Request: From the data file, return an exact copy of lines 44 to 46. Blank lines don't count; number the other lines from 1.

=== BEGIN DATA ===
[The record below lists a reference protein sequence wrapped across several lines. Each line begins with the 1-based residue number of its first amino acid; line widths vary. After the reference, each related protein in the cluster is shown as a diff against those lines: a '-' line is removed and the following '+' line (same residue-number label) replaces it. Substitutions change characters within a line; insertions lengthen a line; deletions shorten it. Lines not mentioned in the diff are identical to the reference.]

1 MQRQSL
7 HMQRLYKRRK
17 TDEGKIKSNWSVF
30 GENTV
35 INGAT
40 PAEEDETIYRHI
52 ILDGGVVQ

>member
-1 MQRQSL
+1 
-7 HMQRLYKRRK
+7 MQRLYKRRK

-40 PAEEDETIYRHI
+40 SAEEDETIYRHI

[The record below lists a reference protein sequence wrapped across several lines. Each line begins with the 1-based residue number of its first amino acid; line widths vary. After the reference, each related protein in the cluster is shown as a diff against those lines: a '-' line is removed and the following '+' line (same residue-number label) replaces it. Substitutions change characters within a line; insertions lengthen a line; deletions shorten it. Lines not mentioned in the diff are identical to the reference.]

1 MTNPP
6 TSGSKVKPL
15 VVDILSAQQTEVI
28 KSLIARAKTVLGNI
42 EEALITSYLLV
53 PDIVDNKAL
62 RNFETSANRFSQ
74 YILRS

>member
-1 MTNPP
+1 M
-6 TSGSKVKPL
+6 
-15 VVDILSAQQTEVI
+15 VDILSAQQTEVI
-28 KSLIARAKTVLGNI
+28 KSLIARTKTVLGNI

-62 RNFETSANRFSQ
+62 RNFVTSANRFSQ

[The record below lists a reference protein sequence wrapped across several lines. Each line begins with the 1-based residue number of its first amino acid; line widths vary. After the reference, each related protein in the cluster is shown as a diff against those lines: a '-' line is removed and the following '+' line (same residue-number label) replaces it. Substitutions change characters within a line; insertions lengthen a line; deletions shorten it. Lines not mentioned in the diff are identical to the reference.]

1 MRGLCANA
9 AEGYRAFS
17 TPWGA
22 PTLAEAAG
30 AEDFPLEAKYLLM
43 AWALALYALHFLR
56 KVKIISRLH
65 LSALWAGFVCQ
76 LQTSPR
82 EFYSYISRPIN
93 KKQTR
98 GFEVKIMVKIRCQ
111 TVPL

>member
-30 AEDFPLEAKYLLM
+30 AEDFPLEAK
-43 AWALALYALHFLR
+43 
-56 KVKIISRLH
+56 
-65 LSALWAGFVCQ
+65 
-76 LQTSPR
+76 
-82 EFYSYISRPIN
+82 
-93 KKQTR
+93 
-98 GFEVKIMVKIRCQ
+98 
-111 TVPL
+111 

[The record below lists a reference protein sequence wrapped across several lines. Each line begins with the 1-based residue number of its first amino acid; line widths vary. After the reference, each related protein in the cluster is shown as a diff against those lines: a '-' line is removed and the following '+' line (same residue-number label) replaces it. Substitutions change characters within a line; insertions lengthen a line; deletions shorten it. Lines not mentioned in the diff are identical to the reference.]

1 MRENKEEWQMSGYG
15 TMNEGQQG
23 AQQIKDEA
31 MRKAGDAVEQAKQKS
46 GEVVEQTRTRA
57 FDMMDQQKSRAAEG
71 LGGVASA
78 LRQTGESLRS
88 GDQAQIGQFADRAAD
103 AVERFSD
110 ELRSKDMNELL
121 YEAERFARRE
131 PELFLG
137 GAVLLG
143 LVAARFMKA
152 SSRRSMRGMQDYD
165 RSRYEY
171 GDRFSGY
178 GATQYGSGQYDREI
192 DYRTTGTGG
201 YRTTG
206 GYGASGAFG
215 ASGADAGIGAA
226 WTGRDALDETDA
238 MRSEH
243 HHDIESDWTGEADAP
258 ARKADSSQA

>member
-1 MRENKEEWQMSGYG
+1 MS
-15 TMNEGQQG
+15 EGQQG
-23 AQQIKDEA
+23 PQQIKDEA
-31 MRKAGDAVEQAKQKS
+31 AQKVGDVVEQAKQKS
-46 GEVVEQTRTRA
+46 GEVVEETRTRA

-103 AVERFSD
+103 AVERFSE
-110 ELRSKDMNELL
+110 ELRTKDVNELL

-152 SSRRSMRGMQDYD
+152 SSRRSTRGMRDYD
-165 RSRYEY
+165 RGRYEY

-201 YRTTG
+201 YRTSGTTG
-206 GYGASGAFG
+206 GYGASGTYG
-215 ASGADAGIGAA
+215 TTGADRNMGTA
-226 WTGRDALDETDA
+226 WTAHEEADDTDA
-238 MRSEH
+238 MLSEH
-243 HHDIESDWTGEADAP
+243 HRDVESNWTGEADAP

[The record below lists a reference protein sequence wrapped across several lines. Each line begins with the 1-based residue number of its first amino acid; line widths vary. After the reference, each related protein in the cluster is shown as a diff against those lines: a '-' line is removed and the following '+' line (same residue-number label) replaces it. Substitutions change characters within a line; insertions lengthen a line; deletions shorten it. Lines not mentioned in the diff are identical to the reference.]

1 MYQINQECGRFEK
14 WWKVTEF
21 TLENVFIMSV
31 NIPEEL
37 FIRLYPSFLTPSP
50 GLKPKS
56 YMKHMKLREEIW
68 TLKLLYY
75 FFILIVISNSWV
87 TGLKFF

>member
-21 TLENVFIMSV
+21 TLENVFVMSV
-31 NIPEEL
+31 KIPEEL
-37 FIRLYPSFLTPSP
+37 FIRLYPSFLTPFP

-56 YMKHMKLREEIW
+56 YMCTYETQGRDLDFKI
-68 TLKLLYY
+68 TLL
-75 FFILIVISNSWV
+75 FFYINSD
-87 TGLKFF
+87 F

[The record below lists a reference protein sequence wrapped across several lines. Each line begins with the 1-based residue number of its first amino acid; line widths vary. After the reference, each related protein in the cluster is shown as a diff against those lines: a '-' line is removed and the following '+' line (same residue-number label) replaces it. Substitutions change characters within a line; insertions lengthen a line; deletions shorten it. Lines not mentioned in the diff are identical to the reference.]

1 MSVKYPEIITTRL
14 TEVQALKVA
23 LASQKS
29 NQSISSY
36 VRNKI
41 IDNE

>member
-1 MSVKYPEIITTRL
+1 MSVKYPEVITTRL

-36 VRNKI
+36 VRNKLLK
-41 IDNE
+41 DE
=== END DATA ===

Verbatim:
65 LSALWAGFVCQ
76 LQTSPR
82 EFYSYISRPIN